If we con­tinue our ef­forts in the process of de­cen­tral­iza­tion with His Majesty’s lu­cid Command in mind, we may en­vi­sion bound­less pos­si­bil­i­ties for a suc­cess­ful out­come.

Fi­nally, our coun­try is fore­most among the world when it comes to the beauty of our nat­u­ral en­vi­ron­ment and the di­ver­sity of our flora and fauna. This is a re­sult of gen­er­a­tions of en­light­ened poli­cies in con­ser­va­tion.

How­ever, with chang­ing times, in­creas­ing pop­u­la­tion and bur­geon­ing ur­ban set­tle­ments, we are faced with new chal­lenges.

Dur­ing the re­cent clean­ing cam­paign, over 300 tons of waste was col­lected from Thim­phu alone. I am told that Thim­phu pro­duces around 61 tons of waste ev­ery day.

We have suc­ceeded phe­nom­e­nally in the con­ser­va­tion of our nat­u­ral en­vi­ron­ment, and our ef­forts and achieve­ments have gar­nered in­ter­na­tional ap­pre­ci­a­tion and recog­ni­tion. If we are as suc­cess­ful in main­tain­ing the places where we live, it will be a truly com­mend­able achieve­ment.

It is our col­lec­tive re­spon­si­bil­ity to en­sure that where we live re­main clean, safe, well or­ga­nized, and beau­ti­ful, for all times to come.

As King, I feel priv­i­leged to carry out the noble work of Land Kidu. I un­der­took this re­spon­si­bil­ity as sacred, hav­ing re­ceived it from my Fa­ther, who has him­self car­ried out this noble duty for many years.

Bhutan’s dif­fi­cult ter­rain means that only 7 per­cent or 664,000 acres of our to­tal land is us­able. We must en­sure that this small amount of land is put to the best use for the benefit of our peo­ple.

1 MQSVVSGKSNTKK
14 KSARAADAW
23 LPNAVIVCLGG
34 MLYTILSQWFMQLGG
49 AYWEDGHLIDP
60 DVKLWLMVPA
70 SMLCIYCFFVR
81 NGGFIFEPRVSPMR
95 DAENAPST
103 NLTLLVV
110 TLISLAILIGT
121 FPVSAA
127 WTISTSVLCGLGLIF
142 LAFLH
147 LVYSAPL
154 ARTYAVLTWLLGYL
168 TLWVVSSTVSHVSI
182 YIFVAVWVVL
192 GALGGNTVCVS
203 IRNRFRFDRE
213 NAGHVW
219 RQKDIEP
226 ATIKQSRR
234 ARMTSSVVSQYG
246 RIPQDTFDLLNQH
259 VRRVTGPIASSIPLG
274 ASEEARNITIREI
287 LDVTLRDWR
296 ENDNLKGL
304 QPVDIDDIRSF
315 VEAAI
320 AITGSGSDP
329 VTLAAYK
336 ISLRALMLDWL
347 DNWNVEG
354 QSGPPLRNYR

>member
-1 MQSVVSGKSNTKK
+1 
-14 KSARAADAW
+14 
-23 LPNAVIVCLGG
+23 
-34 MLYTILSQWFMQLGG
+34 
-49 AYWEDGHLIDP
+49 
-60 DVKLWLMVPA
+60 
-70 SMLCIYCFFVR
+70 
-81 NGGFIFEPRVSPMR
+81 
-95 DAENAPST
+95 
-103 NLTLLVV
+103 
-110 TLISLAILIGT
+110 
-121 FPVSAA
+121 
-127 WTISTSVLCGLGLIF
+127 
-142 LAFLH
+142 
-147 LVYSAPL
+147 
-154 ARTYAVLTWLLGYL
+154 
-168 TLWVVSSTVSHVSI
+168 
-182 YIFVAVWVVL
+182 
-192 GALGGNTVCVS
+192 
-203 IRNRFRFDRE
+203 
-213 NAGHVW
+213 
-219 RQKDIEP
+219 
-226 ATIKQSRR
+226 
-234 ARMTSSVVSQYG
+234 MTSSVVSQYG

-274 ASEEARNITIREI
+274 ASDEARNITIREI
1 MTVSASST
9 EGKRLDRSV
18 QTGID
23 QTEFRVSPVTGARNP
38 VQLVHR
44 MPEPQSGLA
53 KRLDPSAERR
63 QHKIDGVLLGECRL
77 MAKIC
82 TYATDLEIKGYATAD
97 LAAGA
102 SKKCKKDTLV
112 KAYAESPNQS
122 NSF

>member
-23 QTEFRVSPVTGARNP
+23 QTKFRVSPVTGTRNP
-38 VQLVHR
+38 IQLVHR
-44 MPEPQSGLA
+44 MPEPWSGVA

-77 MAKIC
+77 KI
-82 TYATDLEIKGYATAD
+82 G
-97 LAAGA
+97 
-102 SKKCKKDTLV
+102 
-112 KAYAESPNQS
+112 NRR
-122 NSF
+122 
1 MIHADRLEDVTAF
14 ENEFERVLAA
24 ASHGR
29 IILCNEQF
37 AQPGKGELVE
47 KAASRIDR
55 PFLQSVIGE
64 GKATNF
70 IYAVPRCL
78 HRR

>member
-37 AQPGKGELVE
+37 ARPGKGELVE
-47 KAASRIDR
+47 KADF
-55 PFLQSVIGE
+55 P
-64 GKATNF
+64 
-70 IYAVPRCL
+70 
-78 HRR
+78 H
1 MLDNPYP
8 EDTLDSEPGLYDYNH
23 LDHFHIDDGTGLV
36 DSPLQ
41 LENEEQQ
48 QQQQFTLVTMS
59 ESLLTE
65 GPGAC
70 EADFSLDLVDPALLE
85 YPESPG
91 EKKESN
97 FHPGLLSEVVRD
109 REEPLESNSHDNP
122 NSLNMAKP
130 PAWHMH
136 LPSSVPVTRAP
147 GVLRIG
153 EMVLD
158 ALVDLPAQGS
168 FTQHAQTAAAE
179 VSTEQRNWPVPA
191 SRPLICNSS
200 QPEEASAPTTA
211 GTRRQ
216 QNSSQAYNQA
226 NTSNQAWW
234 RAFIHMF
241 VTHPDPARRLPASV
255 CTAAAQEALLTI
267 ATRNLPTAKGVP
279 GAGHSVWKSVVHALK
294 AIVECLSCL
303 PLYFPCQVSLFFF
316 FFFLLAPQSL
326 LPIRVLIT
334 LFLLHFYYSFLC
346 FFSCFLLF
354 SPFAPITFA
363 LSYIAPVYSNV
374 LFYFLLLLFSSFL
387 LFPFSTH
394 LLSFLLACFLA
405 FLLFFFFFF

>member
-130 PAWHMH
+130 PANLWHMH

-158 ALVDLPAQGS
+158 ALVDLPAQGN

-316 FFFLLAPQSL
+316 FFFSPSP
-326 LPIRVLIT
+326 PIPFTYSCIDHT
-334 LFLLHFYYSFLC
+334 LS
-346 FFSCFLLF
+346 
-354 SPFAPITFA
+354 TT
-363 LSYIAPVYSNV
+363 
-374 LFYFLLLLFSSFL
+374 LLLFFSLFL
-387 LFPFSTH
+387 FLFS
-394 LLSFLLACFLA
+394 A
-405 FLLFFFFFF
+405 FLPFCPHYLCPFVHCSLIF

Many of our peo­ple con­tinue to de­pend di­rectly on land for their liveli­hood. In ad­di­tion, land is tra­di­tion­ally con­sid­ered a pre­cious in­her­i­tance to be be­stowed to our chil­dren. The ob­jec­tive of the Land Kidu is to place the muchtrea­sured land upon the hands of our peo­ple, and en­able them to use it to bet­ter their lives and se­cure the fu­ture of their chil­dren.

It is a con­cern that in a rapidly grow­ing econ­omy, in­equal­ity may

bring great di­vides in our so­ci­ety be­tween the rich and the poor. An­other ob­jec­tive of the Land Kidu has been to em­power and up­lift peo­ple, and al­low them to pros­per.

With these ob­jec­tives in mind, my Fa­ther and I have handed over 295,860 acres of land to our peo­ple till date.

How­ever, what I had hoped for with this un­der­tak­ing has not been fully re­al­ized. Over the years, there are in­creas­ing num­bers of Gung­tong (ab­sen­tee house­holds), and I find that large por­tions of land con­tinue to be left fal­low across the coun­try. The peo­ple, es­pe­cially the young, have been leav­ing their vil­lages for towns in greater num­bers. I am deeply con­cerned that they will en­counter un­em­ploy­ment and other dif­fi­cul­ties in ur­ban ar­eas, and be­gin to de­spair.

This should not be so, be­cause there are nu­mer­ous op­por­tu­ni­ties in Bhutan.

We spend Nu 8 bil­lion an­nu­ally to im­port food. To cite an ex­am­ple, we ex­port pota­toes and or­anges, and then im­port potato chips and or­ange juice.

From this, it is ev­i­dent that there are many op­por­tu­ni­ties for en­trepreneur­ship and com­mer­cial farm­ing in our coun­try. In ad­di­tion, our youth are ed­u­cated, ca­pa­ble, and en­thu­si­as­tic.

We must ask our­selves then, where we have gone wrong.